Baltimore murder suspects protected by sanctuary laws, ICE says; 'This is the worst-case scenario'

The men are suspects in the gang slaying of 16-year-old Gabriela Ardon

Two undocumented immigrants suspected in the gang slaying of a 16-year-old girl in Baltimore were released because of sanctuary city policies, despite requests from federal immigration officials, officials said Tuesday.

Immigration and Customs Enforcement (ICE) said it lodged three immigration detainers on three men charged in the May 29 death of Gabriela Ardon. Five people are charged in the killing -- three of whom were living in the United States illegally.

“In this case, two of the suspects arrested had previously been encountered by ICE, but due to state and local policies that put politics above public safety, they were released to the street,” said Acting Baltimore Field Office Director Francisco Madrigal. “This is the worst-case scenario when detainers are not honored.”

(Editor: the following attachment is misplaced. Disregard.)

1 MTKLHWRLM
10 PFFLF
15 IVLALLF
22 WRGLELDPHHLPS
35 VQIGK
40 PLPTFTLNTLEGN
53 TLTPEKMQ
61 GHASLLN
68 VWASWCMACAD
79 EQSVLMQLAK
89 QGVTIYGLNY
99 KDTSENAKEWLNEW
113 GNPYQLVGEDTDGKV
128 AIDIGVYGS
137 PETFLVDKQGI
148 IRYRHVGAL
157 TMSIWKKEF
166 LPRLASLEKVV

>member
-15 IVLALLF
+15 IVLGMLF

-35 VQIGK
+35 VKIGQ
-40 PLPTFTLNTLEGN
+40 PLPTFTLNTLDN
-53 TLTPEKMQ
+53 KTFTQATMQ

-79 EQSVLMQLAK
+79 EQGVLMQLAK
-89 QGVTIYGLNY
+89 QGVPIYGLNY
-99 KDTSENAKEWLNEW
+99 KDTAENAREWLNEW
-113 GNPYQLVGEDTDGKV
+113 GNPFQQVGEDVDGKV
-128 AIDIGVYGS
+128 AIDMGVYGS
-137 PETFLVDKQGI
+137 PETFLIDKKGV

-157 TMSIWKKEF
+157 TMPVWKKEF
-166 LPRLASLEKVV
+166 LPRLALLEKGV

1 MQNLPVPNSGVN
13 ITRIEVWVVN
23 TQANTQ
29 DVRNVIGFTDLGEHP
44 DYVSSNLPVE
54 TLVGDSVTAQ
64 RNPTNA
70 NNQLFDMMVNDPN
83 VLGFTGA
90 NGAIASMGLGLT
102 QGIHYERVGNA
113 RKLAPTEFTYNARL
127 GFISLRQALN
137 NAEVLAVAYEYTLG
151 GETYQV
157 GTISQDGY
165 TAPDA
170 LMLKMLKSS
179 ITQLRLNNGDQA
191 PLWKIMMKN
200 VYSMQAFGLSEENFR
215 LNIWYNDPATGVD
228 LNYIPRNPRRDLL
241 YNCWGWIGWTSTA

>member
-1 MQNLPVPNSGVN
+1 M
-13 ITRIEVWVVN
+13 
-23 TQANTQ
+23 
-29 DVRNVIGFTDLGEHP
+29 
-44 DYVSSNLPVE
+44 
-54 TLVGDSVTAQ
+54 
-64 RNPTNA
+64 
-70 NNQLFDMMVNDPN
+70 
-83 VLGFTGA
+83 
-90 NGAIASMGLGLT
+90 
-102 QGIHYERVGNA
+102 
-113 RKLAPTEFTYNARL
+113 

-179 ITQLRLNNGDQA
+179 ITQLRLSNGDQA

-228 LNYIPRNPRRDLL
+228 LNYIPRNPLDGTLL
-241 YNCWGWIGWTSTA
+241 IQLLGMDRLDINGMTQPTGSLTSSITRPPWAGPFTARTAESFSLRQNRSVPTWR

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Wilson Art Constanza-Galdomez, 21, and Wualter Orellana- Hernandez, 19, both from El Salvador, and Honduran national Jonathan J. Pesquera-Puerto, 19, are believed to be members or associates of the MS-13. They are charged with first-degree murder, first-degree assault, and kidnapping.

Constanza-Galdomez was arrested in 2018 in Suffolk County, New York. ICE took custody of him, but an immigration judge granted him bond and he was released. He was arrested later that year for another offense in Suffolk County and released in April 2019 despite an ICE request that he be turned over to immigration agents.

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He failed to appear for an immigration hearing and was ordered deported to El Salvador in October 2019, ICE said.

Orellana-Hernandez was arrested by the Prince George’s County Police Department in January. ICE lodged a detainer the day of the arrest, but it wasn't honored and he was released, the agency said.

Authorities said the five suspects lured Ardon to her death because she belonged to a rival gang, the Washington Times reported. She was reported missing by her family in New York and she was eventually identified by her tattoos.